Time: Day 1, 11:40-13:10
Room: Auditorium A, Level 02
Facilitator: Prof. Ian Gent, University of St. Andrews
Co-ordinator: Graham McDonald
RDF Domain: A
Reproducibility is a cornerstone of the scientific method. And in many ways it is easier in computing because we can often just run our programs again and see if we get the same result. So it seems that computer science should be one of the most reproducible of all. This does not seem to be the case. This affects all of us negatively. Not only does it mean we might doubt how valid any given result is, but it often means we cannot build on the state of the art. For example, if you cannot run another researcher’s code from last year, how do you know whether your code is an actual improvement on it? In this workshop we will look at some of the key issues involved in reproducible research, and hope to improve your ability to make reproduce other people’s research and make your own research reproducible.
The session will kick off with an introductory presentation before we begin the group activities. During the workshop, delegates will mostly be working in groups to discuss the pros and cons of reproducibility, including the practicalities of reproducibility, the costs associated to reproducibility and the extrinsic issues, such as legal or ethical issues. The workshop will have a focus on issues that relate to reproducing the work of other researchers and, also, steps that can be taken to make your own research more reproducible. There will also be a re-grouping session, for groups to share their insights, before the workshop concludes with an interactive polling session.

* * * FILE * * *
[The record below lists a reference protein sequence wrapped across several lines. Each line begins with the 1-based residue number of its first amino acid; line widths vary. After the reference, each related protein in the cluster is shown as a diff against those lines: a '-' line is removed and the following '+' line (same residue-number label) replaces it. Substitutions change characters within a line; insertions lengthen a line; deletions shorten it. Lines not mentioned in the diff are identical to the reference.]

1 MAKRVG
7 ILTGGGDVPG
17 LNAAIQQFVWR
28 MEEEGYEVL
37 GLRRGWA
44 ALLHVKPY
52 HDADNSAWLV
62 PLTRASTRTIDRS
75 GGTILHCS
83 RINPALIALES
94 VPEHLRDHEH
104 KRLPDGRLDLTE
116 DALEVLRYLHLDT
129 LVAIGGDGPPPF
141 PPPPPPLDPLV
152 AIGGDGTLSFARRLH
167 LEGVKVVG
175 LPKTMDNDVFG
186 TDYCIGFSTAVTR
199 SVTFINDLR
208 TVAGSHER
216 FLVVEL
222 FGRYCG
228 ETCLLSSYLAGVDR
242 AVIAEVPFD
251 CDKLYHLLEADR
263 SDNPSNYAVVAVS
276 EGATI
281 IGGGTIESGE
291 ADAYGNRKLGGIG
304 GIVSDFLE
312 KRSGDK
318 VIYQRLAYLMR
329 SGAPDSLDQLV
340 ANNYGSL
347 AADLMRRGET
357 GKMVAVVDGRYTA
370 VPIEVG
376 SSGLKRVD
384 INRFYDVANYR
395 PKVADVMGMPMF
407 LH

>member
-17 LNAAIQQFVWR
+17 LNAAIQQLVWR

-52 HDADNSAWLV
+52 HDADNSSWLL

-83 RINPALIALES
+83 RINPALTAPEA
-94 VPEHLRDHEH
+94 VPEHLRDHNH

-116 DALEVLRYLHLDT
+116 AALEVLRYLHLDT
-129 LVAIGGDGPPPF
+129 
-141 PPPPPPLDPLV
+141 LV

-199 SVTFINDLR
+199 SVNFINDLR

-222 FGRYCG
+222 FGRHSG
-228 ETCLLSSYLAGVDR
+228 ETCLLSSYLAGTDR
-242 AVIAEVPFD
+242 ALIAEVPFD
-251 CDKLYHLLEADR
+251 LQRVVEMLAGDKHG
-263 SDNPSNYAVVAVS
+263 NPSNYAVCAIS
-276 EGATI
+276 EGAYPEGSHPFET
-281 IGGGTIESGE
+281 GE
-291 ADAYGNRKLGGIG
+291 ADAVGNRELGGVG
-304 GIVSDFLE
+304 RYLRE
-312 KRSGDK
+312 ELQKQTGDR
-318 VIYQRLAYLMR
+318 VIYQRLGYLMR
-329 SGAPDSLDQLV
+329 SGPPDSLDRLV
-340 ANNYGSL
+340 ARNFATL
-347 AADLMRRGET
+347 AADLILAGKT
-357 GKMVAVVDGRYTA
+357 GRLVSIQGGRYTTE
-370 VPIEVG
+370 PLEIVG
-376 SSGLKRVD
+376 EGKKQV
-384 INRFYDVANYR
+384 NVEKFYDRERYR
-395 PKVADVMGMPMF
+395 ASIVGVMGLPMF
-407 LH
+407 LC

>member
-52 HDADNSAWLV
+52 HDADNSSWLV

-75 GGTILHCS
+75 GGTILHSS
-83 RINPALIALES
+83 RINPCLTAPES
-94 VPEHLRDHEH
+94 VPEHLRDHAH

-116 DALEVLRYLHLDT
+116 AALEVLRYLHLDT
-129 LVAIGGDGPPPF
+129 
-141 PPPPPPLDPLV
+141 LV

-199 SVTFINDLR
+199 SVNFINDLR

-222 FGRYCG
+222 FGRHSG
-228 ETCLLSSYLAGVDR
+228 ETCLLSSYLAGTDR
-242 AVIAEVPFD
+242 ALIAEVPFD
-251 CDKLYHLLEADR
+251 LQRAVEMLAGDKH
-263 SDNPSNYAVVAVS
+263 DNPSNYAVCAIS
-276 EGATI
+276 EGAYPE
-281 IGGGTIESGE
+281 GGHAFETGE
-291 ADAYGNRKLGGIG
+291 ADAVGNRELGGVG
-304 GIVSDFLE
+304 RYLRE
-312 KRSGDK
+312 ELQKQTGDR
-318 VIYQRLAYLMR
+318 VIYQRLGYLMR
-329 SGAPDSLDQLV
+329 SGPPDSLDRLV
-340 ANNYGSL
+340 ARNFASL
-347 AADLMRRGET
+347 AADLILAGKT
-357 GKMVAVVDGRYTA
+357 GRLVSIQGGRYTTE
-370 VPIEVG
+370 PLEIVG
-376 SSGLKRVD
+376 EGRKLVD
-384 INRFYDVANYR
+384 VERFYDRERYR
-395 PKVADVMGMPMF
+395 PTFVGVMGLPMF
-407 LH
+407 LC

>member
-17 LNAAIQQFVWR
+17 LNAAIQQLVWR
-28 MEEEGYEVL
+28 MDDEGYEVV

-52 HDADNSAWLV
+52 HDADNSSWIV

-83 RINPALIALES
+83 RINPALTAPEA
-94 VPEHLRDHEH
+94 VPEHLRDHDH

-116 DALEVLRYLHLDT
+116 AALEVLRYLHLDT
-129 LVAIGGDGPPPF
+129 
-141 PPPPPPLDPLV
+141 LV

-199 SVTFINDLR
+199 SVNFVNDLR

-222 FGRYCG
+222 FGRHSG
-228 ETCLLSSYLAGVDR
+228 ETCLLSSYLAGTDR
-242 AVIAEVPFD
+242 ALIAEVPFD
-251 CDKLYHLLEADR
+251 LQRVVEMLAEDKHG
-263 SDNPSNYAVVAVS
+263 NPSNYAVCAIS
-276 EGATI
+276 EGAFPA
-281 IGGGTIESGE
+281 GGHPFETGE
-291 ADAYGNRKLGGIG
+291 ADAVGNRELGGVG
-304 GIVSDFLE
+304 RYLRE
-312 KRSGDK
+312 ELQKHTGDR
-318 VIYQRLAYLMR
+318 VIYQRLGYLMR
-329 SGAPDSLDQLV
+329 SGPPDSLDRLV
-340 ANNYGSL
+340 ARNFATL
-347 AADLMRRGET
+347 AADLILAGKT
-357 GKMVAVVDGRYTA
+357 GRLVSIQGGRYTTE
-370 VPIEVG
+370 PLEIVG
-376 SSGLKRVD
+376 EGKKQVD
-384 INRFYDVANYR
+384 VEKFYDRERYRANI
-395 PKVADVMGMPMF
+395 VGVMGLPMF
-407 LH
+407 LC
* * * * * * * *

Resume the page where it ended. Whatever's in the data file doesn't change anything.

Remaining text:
Part 1) Presentation (15 mins).
Part 2) Group discussions on reproducibility (35 mins).
Part 3) Re-grouping to discuss findings from Part 2 (25 mins).
Part 4) Interactive polling session (10 mins).
After attending the workshop, delegates will be able to:
- Identify the benefits of making research reproducible.
- Identify the main issues that can make reproducibility challenging (when making your research reproducible, or when reproducing other people’s experiments).
- Recognise practical steps to overcome the identified challenges and evaluate the pros and cons of any solution.
- Have a high-level understanding of the non-computational issues that relate to reproducible research, such as legal or ethical issues.